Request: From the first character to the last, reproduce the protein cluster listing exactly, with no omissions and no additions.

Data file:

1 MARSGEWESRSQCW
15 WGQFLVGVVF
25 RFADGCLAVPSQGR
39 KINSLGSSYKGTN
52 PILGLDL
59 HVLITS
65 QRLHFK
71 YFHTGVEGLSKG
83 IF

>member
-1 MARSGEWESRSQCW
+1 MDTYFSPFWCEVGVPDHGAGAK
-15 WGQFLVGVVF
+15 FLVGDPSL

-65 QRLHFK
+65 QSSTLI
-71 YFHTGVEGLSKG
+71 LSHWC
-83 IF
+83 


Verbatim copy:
1 MARSGEWESRSQCW
15 WGQFLVGVVF
25 RFADGCLAVPSQGR
39 KINSLGSSYKGTN
52 PILGLDL
59 HVLITS
65 QRLHFK
71 YFHTGVEGLSKG
83 IF

>member
-1 MARSGEWESRSQCW
+1 MDTYFSPFWCEVGVPDHGAGAK
-15 WGQFLVGVVF
+15 FLVGDPSL

-65 QRLHFK
+65 QSSTLI
-71 YFHTGVEGLSKG
+71 LSHWC
-83 IF
+83 